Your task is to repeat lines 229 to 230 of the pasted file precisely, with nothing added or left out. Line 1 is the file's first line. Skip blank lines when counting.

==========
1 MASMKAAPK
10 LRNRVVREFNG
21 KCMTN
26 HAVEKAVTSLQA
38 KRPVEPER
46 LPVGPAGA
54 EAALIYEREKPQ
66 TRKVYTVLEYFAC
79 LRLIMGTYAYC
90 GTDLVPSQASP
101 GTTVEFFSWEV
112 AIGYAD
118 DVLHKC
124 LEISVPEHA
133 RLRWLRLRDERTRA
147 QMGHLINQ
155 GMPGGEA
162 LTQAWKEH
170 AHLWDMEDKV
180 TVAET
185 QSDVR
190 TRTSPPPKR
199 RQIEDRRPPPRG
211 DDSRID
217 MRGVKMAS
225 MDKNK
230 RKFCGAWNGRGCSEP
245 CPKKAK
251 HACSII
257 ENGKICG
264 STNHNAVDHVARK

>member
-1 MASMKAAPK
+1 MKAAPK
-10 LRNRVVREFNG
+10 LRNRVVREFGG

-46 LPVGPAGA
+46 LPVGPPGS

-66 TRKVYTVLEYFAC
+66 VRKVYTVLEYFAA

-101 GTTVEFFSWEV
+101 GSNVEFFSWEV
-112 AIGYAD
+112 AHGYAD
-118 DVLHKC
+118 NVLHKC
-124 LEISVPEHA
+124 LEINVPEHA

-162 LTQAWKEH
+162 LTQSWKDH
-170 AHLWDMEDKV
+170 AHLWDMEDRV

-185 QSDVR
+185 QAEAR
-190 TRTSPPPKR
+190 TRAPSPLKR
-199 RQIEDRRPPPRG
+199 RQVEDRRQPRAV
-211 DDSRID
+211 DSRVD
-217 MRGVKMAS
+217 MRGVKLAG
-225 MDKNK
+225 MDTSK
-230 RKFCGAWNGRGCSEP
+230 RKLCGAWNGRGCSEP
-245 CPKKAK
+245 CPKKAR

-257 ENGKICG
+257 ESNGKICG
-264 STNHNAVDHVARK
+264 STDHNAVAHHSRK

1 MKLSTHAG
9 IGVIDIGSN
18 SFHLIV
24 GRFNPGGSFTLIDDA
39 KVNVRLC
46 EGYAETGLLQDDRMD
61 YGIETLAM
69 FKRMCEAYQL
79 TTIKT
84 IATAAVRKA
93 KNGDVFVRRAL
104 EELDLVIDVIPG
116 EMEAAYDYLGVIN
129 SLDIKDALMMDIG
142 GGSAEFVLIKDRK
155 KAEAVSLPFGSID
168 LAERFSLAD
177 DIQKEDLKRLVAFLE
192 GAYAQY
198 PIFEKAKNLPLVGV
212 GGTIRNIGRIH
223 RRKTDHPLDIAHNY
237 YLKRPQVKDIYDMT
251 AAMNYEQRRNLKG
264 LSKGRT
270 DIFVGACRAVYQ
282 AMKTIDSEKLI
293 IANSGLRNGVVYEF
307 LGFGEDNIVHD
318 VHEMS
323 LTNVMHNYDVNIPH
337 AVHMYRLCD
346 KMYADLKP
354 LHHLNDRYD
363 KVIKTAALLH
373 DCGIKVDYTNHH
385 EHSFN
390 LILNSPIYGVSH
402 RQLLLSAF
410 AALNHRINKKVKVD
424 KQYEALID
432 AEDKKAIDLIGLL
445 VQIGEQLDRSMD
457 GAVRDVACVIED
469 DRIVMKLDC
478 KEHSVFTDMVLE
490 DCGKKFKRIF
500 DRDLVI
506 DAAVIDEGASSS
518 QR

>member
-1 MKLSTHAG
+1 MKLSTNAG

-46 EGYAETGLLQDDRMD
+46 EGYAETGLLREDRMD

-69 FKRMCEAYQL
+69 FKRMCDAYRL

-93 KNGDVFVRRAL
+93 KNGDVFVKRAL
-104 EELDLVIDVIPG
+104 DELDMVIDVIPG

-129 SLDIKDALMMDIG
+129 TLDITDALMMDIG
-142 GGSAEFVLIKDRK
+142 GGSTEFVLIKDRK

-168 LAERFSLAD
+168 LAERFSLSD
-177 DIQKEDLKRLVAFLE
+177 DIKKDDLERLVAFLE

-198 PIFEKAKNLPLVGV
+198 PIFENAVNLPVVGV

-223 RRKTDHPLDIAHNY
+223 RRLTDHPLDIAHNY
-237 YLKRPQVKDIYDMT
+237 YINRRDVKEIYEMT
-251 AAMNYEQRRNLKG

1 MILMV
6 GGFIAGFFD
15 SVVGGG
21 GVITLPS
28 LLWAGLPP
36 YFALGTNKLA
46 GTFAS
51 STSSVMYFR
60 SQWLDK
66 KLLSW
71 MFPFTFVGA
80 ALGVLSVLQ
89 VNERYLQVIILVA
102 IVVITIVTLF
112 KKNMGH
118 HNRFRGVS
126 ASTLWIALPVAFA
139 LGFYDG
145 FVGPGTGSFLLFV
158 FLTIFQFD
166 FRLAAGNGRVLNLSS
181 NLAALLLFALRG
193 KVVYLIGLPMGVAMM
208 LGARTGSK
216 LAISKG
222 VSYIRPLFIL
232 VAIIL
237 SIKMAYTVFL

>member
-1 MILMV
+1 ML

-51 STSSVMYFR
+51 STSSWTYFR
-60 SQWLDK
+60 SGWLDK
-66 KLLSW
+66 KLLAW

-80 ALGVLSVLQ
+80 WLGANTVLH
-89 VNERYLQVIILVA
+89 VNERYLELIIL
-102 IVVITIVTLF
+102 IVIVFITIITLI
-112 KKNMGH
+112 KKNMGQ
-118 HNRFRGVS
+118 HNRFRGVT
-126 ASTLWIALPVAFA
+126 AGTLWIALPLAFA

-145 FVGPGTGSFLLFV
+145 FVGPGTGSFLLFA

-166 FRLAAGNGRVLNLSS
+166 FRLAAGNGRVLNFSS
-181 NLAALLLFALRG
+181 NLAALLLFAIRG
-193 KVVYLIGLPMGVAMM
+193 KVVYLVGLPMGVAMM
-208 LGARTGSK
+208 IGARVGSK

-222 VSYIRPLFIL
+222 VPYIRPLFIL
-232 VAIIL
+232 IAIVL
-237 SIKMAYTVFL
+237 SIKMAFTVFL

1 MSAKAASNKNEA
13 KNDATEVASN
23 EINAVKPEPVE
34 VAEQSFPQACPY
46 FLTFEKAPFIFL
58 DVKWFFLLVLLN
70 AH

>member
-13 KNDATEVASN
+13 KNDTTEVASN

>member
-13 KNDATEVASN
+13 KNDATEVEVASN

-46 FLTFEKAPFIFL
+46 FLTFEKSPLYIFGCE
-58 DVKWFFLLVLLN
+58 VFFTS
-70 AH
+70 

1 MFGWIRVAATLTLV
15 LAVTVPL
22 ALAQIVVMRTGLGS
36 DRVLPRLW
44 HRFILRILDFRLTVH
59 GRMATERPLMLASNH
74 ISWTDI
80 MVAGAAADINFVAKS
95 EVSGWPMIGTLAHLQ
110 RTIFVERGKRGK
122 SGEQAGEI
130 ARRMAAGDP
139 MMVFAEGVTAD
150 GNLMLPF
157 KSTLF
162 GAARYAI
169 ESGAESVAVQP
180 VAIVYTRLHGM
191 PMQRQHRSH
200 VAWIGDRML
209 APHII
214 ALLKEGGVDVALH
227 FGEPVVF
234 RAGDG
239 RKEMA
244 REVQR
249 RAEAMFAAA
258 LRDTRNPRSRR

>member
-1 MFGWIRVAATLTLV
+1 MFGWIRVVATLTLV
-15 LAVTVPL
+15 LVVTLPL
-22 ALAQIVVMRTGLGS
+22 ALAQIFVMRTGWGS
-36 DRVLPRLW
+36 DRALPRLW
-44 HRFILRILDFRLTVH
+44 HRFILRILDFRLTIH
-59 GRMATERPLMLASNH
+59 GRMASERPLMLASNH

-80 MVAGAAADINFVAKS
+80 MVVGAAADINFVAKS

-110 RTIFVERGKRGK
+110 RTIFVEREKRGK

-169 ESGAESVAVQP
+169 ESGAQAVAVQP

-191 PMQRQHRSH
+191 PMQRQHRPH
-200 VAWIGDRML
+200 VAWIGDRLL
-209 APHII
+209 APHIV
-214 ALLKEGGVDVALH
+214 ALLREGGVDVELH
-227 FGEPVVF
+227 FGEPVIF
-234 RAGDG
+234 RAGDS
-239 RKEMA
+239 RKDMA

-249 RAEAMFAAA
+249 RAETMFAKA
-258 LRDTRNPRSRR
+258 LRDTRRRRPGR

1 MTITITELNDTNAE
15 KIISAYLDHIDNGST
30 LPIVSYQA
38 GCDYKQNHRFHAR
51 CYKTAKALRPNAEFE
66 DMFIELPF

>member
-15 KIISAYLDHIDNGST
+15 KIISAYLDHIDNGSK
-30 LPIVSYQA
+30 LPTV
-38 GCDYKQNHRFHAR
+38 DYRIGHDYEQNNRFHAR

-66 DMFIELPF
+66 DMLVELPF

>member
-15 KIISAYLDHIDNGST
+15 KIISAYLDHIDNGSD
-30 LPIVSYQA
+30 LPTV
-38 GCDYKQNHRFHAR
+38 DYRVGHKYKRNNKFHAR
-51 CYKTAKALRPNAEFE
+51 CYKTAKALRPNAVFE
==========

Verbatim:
-58 DVKWFFLLVLLN
+58 VFFTS